(Bloomberg) – Singapore’s Las Vegas Sands Corp. casino has hired a law firm to conduct a new investigation into employee transfers of more than $ 1 billion in gamblers’ money to third parties, according to people familiar with. the question.
Davinder Singh Chambers LLC, which specializes in dispute resolution and international arbitration, was named after Singapore police launched an investigation into third-party transfers at Marina Bay Sands Ltd., people said, who asked not to be identified by discussing private matters.
The review by one of Singapore’s best-known law firms adds to the control of the casino by the US Department of Justice and Singapore authorities after a patron sued the company last year claiming that S $ 9.1 million ($ 6.7 million) of his money was transferred to other gamblers without his knowledge. The lawsuit was settled out of court in June, with the casino agreeing to refund the full amount. There was a “non-admission” of responsibility on both sides.
Marina Bay Sands said in a statement that when issues were raised regarding the handling of client transfers, the company investigated the matter thoroughly and concluded that no client money was transferred contrary to the client’s intentions.
“MBS continues to work closely with its regulators to monitor MBS’s compliance with all legal obligations,” the casino said.
Las Vegas Sands fell 4.2% in New York, after plunging to 8.9%, the highest since March. Shares were down 25% this year at the close on Tuesday.
A representative of Davinder Singh Chambers declined to comment. The Singapore police force said it is inappropriate to comment while the investigation is ongoing.
The client lawsuit triggered a large number of authorities scrutinizing how Marina Bay Sands handled and monitored third-party transfers. Transactions, if authorized, are legal and used by groups of wealthy gamblers in Asia to pool their winnings and losses at different casinos.
Transfers are sometimes made through so-called junket operators, who provide transportation, hotel, and credit to high rollers. In Macau, junkets allow Chinese players to circumvent strict capital controls by pledging land-based assets in exchange for credit in casinos.
While junkets are generally more rigorously vetted in Singapore, a previous investigation by Marina Bay Sands and the law firm Hogan Lovells found cases of employees not complying with the appropriate standards by filling out payment details on pre-signed or photo-copied authorization forms. , according to people. It also uncovered instances where the original documents were destroyed, people said.
During the 2013-2017 review by Hogan Lovells, more than 3,000 letters of authorization were used to endorse transfers of funds from patrons to third parties worth approximately $ 1.4 billion, according to people.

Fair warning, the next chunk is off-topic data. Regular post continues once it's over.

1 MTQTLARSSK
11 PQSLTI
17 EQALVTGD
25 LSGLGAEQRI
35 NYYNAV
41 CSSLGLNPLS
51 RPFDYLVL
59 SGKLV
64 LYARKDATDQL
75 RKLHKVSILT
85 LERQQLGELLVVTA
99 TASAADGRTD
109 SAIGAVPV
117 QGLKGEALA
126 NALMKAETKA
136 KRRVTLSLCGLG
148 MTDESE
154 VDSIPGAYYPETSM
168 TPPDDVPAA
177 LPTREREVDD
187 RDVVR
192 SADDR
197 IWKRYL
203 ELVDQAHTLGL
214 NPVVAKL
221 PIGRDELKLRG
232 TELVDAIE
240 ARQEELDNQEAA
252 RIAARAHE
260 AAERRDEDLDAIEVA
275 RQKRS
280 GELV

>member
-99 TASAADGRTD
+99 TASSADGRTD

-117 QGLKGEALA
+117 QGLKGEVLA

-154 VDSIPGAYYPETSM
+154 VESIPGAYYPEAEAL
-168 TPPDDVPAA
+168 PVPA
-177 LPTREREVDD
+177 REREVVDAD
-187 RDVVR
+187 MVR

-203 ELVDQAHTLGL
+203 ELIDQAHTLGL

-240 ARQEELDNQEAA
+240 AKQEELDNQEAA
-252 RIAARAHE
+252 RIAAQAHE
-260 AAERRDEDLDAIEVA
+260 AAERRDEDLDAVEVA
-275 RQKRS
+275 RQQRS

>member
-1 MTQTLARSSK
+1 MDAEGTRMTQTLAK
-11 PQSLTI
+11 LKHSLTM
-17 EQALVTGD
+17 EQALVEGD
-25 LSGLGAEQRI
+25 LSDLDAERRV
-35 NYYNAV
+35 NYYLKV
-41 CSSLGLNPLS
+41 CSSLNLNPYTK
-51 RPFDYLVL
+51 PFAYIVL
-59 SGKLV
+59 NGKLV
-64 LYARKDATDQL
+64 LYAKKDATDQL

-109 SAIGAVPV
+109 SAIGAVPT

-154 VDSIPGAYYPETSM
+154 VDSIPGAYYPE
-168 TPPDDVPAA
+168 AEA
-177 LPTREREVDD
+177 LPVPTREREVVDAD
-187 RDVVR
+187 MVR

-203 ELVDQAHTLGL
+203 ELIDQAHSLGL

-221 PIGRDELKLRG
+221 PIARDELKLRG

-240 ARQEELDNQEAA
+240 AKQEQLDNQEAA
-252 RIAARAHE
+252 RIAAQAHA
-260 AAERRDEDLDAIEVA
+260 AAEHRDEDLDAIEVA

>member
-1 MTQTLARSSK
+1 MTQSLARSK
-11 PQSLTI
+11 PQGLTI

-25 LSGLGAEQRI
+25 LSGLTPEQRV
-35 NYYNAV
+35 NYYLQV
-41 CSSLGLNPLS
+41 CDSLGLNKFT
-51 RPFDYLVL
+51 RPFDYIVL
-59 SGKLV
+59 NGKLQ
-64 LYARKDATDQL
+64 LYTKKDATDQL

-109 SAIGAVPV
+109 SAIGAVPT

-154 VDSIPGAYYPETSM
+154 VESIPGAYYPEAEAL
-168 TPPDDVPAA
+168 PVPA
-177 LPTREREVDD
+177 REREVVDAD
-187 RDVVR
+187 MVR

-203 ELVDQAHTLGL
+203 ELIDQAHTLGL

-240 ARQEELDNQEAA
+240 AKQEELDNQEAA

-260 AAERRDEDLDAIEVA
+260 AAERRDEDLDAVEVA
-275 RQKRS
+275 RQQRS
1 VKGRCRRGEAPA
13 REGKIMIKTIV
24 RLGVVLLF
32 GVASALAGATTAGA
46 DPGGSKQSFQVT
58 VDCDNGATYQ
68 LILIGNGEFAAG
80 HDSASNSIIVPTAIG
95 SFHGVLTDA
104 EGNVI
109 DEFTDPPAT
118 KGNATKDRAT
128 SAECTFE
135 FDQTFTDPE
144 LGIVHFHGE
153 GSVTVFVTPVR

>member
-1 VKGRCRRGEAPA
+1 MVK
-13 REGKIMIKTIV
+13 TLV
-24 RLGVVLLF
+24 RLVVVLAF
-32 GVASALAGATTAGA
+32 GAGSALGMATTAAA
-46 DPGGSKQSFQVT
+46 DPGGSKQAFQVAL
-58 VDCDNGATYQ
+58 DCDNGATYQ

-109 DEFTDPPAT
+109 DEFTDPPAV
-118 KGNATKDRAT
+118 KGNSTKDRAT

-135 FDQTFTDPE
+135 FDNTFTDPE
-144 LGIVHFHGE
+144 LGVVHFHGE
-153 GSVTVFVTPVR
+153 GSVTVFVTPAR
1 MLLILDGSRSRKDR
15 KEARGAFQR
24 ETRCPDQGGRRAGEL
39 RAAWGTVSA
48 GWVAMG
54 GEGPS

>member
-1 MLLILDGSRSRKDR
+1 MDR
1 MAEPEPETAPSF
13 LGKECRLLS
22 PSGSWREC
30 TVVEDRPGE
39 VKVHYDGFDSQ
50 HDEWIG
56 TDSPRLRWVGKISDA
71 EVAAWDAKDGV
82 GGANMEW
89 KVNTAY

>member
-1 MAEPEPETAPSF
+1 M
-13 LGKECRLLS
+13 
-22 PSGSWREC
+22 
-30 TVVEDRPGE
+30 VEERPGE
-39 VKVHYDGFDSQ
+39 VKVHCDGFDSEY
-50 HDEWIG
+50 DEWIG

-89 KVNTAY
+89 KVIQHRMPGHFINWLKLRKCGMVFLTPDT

Singapore’s Las Vegas Sands unit, among the most profitable in billionaire Sheldon Adelson’s gaming empire, called Hogan Lovells’ team specializing in corporate investigations and controversial regulatory issues after the Casino Regulatory Authority launched its investigation. following the 2019 lawsuit of patron Wang Xi.
Meanwhile, the U.S. Attorney’s Office interviewed a former Marina Bay Sands Chief of Compliance in July as part of the Justice Department’s investigation to see if anti-money laundering procedures had been violated in handling high rollers, they said. people who are familiar with the matter.
Of the transactions examined in Hogan Lovells’ review, letters authorizing transfers worth S $ 365 million from multiple users bore signatures that appeared to be similar, facilitating numerous transfers, one of the people said. A group of employees was involved in transfers of $ 763 million. That concentration in a handful of staff failed to attract the required attention, according to the person.
In response to a Bloomberg News investigation, the Casino Regulatory Authority said it has completed its investigation into allegations that Marina Bay Sands made unauthorized transfers from a user’s account. While the regulator concluded that the casino did not violate the requirements in that case – including those relating to anti-money laundering – “there were weaknesses in MBS’s casino control measures relating to transfers of funds,” he said in a statement. .
The regulator “took a serious view of these issues and had ordered MBS to strengthen its control measures, which MBS then took,” according to the statement. “CRA will continue to exercise close supervision to ensure that MBS measures are effective.”
Marina Bay Sands told the regulator that it tightened its vetting process in April 2018 to ensure players authorize any transfer of funds and that requests are approved by the casino’s compliance department, the person said. Employees also receive training to identify and report suspicious behavior and any unauthorized activity related to the junket.
Davinder Singh is known for representing Singapore Prime Minister Lee Hsien Loong in a number of defamation cases, as well as many other high-profile banking, debt restructuring and fraud lawsuits. Hogan Lovells is known for his investigations and anti-corruption work.
(Updates with closing actions in the sixth paragraph)
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